You’ve probably heard the Lewis Carroll quote, “If you don’t know where you’re going, any road will get you there.” The question is, will you like where you end up?
As a leadership and career coach, I’ve seen it time and again with my clients: Being strategic about your career path pays off. And, over the years, I’ve found a tool that can help: the SWOT analysis.
SWOT is an assessment of strengths, weaknesses, opportunities and threats, often used for strategic planning in organizations. By doing a personal SWOT analysis, you can set yourself up to maximize your talents, diminish weaknesses and make the most of opportunities — throughout your career.
Here’s a look at what’s involved.
Establish a Goal for the Future
Before you can determine your career path, you need to figure out where you’re going — what your overarching goal is.
Are you just starting out and planning the first leg of your career? Or maybe you need a job, ASAP, to pay the bills. Mid-career, you might be thinking more about job satisfaction. So your goal may be to up your engagement at work or prep for a leadership role.
Later, you might decide it’s time to pursue a passion or to make yourself more relevant, so you can take your career to the next level. Remember, goals can change. So revisit your goals at different stages of your career.
Do Your Personal SWOT Analysis
Keeping your goal in mind, do your SWOT analysis using a template such as this free online resource from MindTools. Fill in your strengths and skills, weaknesses, opportunities you believe are available to you, and risks or threats you may face in your desired work environment. The MindTools website also gives you tips and questions to help you drill down to identify each of these traits and circumstances.
Sample questions to consider include:
- What advantages do you have that others may not? Any relevant skills, certifications, education or connections, for example?
- Which of your achievements are you most proud of?
- Do you have a passion or talent for something that you haven’t yet tapped into in your work?
- What tasks do you avoid because you don't feel confident doing them? For example, do you have trouble organizing projects? Talking to clients?
- Do you have any personality traits or tendencies that hold you back in your field? For instance, if you have to conduct meetings regularly, a fear of public speaking would be a weakness.
- Do you notice others outperforming you in particular skill areas?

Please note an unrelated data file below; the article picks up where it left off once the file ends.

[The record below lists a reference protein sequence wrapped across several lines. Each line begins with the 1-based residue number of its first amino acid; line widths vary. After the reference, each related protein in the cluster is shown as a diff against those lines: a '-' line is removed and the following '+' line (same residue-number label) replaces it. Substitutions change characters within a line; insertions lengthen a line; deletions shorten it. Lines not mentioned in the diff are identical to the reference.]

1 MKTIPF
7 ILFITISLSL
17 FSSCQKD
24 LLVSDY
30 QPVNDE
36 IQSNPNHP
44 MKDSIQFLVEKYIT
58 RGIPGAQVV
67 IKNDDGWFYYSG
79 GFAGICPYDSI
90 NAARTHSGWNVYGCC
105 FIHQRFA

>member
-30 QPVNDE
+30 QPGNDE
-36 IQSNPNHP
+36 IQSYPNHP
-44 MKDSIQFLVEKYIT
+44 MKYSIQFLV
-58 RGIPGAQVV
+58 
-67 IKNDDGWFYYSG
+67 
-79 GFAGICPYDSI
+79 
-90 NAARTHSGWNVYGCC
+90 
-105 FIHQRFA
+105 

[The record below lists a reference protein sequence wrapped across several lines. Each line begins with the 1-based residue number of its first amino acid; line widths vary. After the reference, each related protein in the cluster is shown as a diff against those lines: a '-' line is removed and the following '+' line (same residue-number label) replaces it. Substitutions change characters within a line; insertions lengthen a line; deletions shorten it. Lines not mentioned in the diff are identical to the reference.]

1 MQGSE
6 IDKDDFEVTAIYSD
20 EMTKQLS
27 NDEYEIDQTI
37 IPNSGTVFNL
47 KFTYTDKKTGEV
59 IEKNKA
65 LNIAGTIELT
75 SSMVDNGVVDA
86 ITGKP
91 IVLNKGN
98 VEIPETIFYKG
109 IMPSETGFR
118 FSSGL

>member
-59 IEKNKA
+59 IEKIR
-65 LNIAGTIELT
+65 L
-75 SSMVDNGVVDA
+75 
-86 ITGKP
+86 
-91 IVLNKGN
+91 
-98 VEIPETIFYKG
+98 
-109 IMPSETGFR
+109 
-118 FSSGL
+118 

- Have you researched what jobs and skills will be in demand in the future?
- What trends (management or otherwise) do you see in your company, and how can you take advantage of them? Is role experimentation encouraged? If your focus is on changing careers, what trends do you see overall in your field, such as an increase in specific skills?
- Is there a need in your company, or your community, that no one is meeting — such as someone to pinpoint areas of customer dissatisfaction or someone to run for a local political office?
- Is your company modernizing its business processes, leaving you feeling like you might need additional training?
- What obstacles do you currently face at work? Are there changes in social norms or the economy that could affect your career choices?
- Are colleagues competing with you for projects or roles? Is your company considering cutbacks?
Take Time to Reflect and Seek Input
Once you’ve completed your SWOT, review what you’ve included and reflect on what you see. Does something jump out at you? Is there a major strength or a weakness you haven’t considered in your career plans? An opportunity just waiting to be explored? A threat you hadn’t thought through?
After doing some self-reflection, ask peers, supervisors and mentors for their input. This step can uncover things you hadn’t thought about and supply additional data for your analysis.
Create and Implement an Action Plan
Now it’s time to start an action plan — a to-do list of practical next steps based on what you uncovered in your SWOT analysis.
Start by thinking about how you can leverage your strengths in relation to the goals you’ve established. For example, say your goal is to increase your job satisfaction midcareer. You’re a creative thinker and you’re not using that strength in your work often. Consider finding a project or role where creative thinking is more highly valued and you can put it to use.
Then look at your weaknesses. What can you do to mitigate or eliminate these? If you’re missing a key skill needed in the promotion you’re after, for instance, you might find a class or online resources you could tap into to build your abilities.
Next, think about how you can make the most of your opportunities. Do you have connections with others who could tell you more about a field you’re interested in or who could help get your resume in front of a hiring manager?
Last, but not least, review your risks or threats. If studies show there will be a downturn in your chosen field, for example, determine how you might adapt. Your chosen field won’t necessarily change, but your specific focus could be more finely tuned to prepare you for your preferred job.
When your list of action items is ready, prioritize according to what you think will be the most important steps in achieving your goal. Choose your top three to tackle first, develop a timetable and follow through. When you’ve finished, move to the next three. And keep in mind that trying to accomplish every item on your list all at once can be counterproductive, causing you to scatter your energies and making it harder to move forward.
At every career stage, I’ve seen the personal SWOT help my clients gain focus. I encourage you to try it out as a way to boost your career, enhance engagement in your work and guide you in your personal growth. If it does even one of these things for you, it will be well worth the time and effort.